Whoopie Pie Trend has Society Bakery adding their own “Texas Twist” in order to be original and delicious!
Any Food Fad That Involves Cake and Frosting is Fine With Us
|Photos courtesy of The Cake Ball Company|
|For more views of cake balls, macarons and whoopie pies, click here to see our recent slideshow.|
What would our diets be without humanity’s lemming-like habit of chasing the latest food fads? The acai berry would remain in the swamp lands of South America, wheat grass would be something we mowed, and Oprah would be lacking show ideas. We’d live in a world where food still serves as sustenance, a world where we’d scoff, yes, scoff, at paying upwards of $5 for a cup of coffee.
Alas, we live in a world where food trends are both very real and quite surreal (raw foods movement, anyone?). However, food trends do occasionally bring out the best in us — in this case, by “best” we mean fun and interesting ways to stuff our gobs with sweets. Food trend followers have an insatiable need to find the next big thing, and as the sun slowly sets on the cupcake craze, new fashionable sweet eats are stepping up to take its place: the whoopee pie, the glamorous macaron, and the cake ball.
Even Society Bakery of Lower Greenville, the native institution most synonymous with cupcakes in these parts, is being moved by the trends. A year ago, the bakery known for its Big D sized cupcakes added whoopie pies to its menu. After watching a Martha Stewart television episode devoted to whoopie pies – in the crudest terms, frosting sandwiched by two flat cakes — Society Bakery owner Roshi Muns, recognized the treat as “a trend that can’t be ignored.”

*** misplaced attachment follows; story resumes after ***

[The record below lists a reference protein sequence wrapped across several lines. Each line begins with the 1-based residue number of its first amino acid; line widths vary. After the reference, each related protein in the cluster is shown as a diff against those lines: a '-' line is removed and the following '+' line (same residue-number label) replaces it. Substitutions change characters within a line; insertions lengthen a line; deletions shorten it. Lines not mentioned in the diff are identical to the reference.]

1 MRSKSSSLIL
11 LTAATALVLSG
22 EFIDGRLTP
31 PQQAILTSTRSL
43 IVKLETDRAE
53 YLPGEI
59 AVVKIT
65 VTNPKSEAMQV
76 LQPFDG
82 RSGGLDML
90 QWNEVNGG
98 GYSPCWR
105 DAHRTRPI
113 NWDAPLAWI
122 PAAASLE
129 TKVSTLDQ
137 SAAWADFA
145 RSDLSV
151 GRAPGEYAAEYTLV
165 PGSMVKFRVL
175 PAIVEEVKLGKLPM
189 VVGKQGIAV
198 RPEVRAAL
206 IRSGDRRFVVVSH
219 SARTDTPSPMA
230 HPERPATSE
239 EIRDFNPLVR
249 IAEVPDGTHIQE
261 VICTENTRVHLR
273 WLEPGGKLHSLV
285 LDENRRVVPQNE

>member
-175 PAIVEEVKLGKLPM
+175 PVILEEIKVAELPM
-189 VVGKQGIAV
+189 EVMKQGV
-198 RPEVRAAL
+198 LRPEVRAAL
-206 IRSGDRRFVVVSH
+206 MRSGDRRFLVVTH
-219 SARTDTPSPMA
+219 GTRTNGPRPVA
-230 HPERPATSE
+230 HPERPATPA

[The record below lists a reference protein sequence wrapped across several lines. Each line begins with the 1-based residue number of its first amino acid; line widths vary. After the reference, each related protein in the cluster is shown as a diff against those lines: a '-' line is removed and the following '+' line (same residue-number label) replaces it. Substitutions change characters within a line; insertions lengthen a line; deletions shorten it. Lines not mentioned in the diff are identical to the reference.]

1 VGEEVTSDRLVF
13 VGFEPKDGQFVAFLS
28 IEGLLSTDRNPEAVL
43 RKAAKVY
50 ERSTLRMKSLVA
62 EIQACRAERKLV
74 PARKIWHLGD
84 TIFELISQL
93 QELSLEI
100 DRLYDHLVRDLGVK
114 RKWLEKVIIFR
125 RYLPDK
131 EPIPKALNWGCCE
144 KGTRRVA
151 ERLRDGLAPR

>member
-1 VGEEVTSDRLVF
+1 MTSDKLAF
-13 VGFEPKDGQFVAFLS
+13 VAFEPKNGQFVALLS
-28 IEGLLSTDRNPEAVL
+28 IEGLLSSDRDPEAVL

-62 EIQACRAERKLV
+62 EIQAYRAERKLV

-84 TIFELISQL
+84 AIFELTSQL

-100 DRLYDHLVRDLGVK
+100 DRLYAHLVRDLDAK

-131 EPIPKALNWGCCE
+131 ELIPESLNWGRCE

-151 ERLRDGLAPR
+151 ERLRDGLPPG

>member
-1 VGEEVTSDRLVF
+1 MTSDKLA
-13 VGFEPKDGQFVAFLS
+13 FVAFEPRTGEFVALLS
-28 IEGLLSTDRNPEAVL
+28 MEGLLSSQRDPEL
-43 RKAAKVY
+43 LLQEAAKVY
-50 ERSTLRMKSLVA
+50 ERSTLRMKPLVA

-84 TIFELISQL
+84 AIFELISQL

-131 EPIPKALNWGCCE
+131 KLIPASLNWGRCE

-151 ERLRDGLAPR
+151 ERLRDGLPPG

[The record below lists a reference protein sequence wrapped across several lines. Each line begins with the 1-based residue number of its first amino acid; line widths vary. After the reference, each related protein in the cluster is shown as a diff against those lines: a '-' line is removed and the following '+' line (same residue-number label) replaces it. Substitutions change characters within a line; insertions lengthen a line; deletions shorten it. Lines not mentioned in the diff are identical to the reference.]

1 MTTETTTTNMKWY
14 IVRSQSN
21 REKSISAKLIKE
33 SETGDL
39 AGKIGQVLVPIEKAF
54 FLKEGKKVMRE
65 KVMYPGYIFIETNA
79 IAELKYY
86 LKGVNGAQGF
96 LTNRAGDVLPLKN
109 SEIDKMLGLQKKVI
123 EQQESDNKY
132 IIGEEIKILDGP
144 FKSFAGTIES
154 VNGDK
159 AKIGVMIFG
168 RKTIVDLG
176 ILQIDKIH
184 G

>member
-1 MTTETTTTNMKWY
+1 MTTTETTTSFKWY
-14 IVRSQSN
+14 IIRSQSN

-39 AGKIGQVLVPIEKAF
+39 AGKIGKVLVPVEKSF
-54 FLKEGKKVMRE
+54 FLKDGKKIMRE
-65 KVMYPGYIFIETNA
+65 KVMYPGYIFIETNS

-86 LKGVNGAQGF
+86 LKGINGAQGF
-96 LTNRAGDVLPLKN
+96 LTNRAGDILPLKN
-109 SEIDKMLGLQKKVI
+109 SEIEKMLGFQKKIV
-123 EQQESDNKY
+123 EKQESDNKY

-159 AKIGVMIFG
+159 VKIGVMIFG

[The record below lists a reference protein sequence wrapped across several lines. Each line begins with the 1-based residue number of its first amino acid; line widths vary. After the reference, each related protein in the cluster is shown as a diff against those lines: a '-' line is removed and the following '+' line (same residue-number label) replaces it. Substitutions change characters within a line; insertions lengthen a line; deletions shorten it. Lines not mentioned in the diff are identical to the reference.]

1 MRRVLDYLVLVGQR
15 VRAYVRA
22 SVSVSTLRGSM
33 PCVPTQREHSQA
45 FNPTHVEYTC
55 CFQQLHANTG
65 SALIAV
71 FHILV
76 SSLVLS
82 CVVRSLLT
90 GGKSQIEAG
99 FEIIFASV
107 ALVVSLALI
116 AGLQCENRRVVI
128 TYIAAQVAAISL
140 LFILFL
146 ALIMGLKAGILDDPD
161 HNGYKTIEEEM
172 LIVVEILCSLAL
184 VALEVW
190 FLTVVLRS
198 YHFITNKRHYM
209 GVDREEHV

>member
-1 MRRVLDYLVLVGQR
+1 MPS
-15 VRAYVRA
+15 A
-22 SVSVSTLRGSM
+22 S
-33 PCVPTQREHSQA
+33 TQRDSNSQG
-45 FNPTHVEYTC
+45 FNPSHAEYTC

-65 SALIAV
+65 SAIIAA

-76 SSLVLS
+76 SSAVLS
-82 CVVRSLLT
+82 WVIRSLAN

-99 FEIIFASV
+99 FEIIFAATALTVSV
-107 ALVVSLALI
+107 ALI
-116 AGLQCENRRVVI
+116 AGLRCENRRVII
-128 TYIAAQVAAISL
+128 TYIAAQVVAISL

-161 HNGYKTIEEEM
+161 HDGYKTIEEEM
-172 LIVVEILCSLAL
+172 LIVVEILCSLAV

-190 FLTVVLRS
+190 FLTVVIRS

But they can be tweaked. Muns wanted to add the treat to the bakery’s line-up, but only if it was somehow original, and if it had, what she calls, “a Texas twist.” She accomplished this by offering a red velvet version alongside a bread pudding whoopie pie. Both have been a success, though the bakery claims the latter has developed its own little cult following.
|The Cake Ball Company|
Not everyone is thrilled about changing up the originals. Such is the case at Maple & Motor, the young but increasingly popular burger restaurant on the Dallas food scene. One might think it odd to find whoopie pies on the counter at a burger-and- beer joint. It’s owned by a husband and wife duo, Jack Perkins and Peggy Pearl, and Peggy is a native of Pennsylvania, aka the birthplace of the whoopie pie. But, don’t let them hear you call it that. Jack and Peggy insist that their western-Pennsylvanian treat is called a gob. Jack compares the gob in Pennsylvania to what the praline is in Texas. Wanting to pay homage to her Ebensburg, Pennsylvania, roots, Peggy decided to feature the gob at the restaurant and to stay true to her mother’s recipe. What emerges is a dessert slightly different from other whoopie pies served around town. For instance, Maple & Motor’s cake is spongier than the average crumb-textured cake. More significantly, while other bakeries normally use a filling similar to cake frosting, Perkins describes their cream filling as a “whipped buttercream.” A mixture of cooked flour, milk and sugar is blended with Crisco, which yields a cream center that is marshmallow-like in consistency and ensures a longer shelf life.
Regardless of how each bakery makes their creams or frostings, most every bakery in town seems to agree that the rich, sweet and sometimes overwhelming substance is a major factor in what’s driving the dessert seekers away from the cupcake and towards the whoopie pies, macarons and cake balls. As Muns put it, “If you’re not a fan of all the icing on cupcakes, then the whoopie pie is for you.”